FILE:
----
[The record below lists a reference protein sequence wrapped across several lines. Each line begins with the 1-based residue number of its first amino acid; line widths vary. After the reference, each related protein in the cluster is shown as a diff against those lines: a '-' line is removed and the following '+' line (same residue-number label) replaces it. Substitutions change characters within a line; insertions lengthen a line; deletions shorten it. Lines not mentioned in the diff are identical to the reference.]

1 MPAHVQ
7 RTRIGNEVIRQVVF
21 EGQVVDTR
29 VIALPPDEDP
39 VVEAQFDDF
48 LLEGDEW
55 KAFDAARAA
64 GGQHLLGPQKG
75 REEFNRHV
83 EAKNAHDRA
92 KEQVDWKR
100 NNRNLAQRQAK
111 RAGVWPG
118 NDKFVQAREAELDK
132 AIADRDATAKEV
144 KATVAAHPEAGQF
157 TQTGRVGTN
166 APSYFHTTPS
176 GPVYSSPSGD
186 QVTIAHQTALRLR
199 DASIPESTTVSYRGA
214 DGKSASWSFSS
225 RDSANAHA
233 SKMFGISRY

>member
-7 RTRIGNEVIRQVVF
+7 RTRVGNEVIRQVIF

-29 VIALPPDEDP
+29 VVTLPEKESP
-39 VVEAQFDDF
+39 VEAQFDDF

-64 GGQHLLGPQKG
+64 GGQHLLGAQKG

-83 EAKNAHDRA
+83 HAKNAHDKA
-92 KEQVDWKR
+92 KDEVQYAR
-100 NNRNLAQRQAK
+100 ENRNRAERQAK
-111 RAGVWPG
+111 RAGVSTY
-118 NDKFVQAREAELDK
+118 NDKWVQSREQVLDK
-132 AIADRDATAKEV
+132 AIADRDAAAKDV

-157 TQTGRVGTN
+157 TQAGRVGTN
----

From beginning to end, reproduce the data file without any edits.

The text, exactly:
[The record below lists a reference protein sequence wrapped across several lines. Each line begins with the 1-based residue number of its first amino acid; line widths vary. After the reference, each related protein in the cluster is shown as a diff against those lines: a '-' line is removed and the following '+' line (same residue-number label) replaces it. Substitutions change characters within a line; insertions lengthen a line; deletions shorten it. Lines not mentioned in the diff are identical to the reference.]

1 MPAHVQ
7 RTRIGNEVIRQVVF
21 EGQVVDTR
29 VIALPPDEDP
39 VVEAQFDDF
48 LLEGDEW
55 KAFDAARAA
64 GGQHLLGPQKG
75 REEFNRHV
83 EAKNAHDRA
92 KEQVDWKR
100 NNRNLAQRQAK
111 RAGVWPG
118 NDKFVQAREAELDK
132 AIADRDATAKEV
144 KATVAAHPEAGQF
157 TQTGRVGTN
166 APSYFHTTPS
176 GPVYSSPSGD
186 QVTIAHQTALRLR
199 DASIPESTTVSYRGA
214 DGKSASWSFSS
225 RDSANAHA
233 SKMFGISRY

>member
-7 RTRIGNEVIRQVVF
+7 RTRVGNEVIRQVIF

-29 VIALPPDEDP
+29 VVTLPEKESP
-39 VVEAQFDDF
+39 VEAQFDDF

-64 GGQHLLGPQKG
+64 GGQHLLGAQKG

-83 EAKNAHDRA
+83 HAKNAHDKA
-92 KEQVDWKR
+92 KDEVQYAR
-100 NNRNLAQRQAK
+100 ENRNRAERQAK
-111 RAGVWPG
+111 RAGVSTY
-118 NDKFVQAREAELDK
+118 NDKWVQSREQVLDK
-132 AIADRDATAKEV
+132 AIADRDAAAKDV

-157 TQTGRVGTN
+157 TQAGRVGTN